One of the most important questions humans can ask is: when does a human organism become a person? This question is a really important one to answer in general, but it has particular relevance for the issue of abortion, because the point at which a human organism becomes a person and the point at which it’s not ok to deliberately kill a human organism are one and the same, for most people at least. This is essentially the moral status or personhood question, and is one of two questions that pro-life advocates need to answer (the second one being the question of bodily autonomy).
While we think the Equal Rights Argument is a great way to show why unborn babies have equal moral status with born people, I do know people for whom that Argument doesn’t quite cut the mustard. In my experience, people who are not religious in particular can be uncomfortable with the notion that we can find an objective criterion that determines personhood, especially when considered against the circumstances of the woman who is pregnant. People who are inclined towards skepticism can find it hard to come down one way or another on such a lofty question – how on earth can anyone decide we have the answer to such an important question?
I find myself in this position on occasion. Even though I’ve been pro-life for my whole life, I am uncomfortable with the harsh realities of my position on abortion, and on so many occasions have asked myself: am I sure? Can I really impose unwanted pregnancy on someone else? At these times, I employ a tool I often use when I’m uncertain of something: least worst regret analysis, or the minimax rule. This rule is one of many used in decision theory for determining the best choice under uncertainty.
The idea behind the minimax rule is simple: you look at all the options available, and figure out what would be the maximum bad outcome, or regret, for each option. Then, you choose the option that minimises the regret by choosing the option with the least worst outcome.
In the case of abortion, we’re trying to figure out when to assign personhood. I’m going to assume that no reasonable person thinks we should assign personhood before fertilisation, and I’m also going to assume that we think personhood should definitely be assigned by birth at the latest (some people do disagree with that assertion but that’s not relevant to abortion). Since it’s impossible to think in terms of choosing the exact right “point” in pregnancy to assign personhood (how long is a point? A day? A week? An hour?) I’ll focus on two possible options: we assign personhood too early, or we assign it too late.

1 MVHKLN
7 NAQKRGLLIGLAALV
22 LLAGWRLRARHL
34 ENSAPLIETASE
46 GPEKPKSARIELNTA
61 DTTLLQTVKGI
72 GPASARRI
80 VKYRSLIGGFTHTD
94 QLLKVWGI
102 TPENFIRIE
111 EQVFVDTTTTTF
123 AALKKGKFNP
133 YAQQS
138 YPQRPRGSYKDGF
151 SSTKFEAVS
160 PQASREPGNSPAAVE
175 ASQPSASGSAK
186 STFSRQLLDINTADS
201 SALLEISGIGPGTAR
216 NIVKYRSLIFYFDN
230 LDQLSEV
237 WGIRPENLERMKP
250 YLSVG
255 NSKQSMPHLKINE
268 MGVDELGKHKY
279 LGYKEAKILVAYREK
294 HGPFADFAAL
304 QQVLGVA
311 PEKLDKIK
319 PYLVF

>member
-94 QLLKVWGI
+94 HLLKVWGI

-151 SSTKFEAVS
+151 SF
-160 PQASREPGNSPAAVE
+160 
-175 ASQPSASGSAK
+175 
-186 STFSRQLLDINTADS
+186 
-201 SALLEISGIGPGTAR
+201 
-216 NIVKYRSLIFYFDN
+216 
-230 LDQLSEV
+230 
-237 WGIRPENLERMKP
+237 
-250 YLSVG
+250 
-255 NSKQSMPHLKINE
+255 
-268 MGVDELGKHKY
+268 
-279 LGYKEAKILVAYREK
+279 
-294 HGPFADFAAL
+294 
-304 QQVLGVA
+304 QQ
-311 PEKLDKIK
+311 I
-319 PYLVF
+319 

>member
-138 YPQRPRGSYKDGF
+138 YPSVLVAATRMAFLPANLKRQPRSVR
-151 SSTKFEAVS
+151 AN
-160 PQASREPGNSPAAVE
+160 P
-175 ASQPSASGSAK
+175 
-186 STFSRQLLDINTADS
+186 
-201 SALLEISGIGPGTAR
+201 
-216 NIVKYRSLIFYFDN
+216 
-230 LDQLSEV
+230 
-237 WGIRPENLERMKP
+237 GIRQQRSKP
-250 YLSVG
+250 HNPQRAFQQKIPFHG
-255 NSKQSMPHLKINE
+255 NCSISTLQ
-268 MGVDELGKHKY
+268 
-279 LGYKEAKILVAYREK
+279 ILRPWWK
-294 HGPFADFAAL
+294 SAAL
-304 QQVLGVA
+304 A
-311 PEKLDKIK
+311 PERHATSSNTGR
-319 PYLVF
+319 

If we assign personhood too early, what are the costs? Well, we’re imposing on someone else’s bodily autonomy for the sake of a human being that is not yet a person. We’re requiring them to go through an entire pregnancy, against their desires, for the sake of a potential person. However, in almost all cases*, the possibility of pregnancy was known in advance, it was possible to greatly decrease the probability of pregnancy in advance, and the effects of pregnancy are temporary.
If we assign personhood too late, what are the costs? In this case, we are legally sanctioning, and in many cases funding, the deliberate killing of the youngest set of human persons. In all cases, these young persons had no way of knowing their death was a possibility. There was nothing they could have done to avoid or prevent their death, and their death is, obviously, permanent.
I think any honest appraisal of these facts would conclude that the costs of assigning personhood too late are greater than the costs of assigning personhood too early. For this reason, I think even when we’re not sure when personhood begins (and I fall into this category myself) consistency demands that we assign the rights of personhood to unborn babies. The same argument applies at any point in pregnancy, and so I find myself facing the inescapable conclusion that personhood should be applied at the earliest possible point – because the costs of getting this wrong are just too great.
*There are of course very rare cases where some or all of these conditions do not hold, the so-called “hard cases”. Those cases deserve a full examination in future blog posts so I won’t address them here.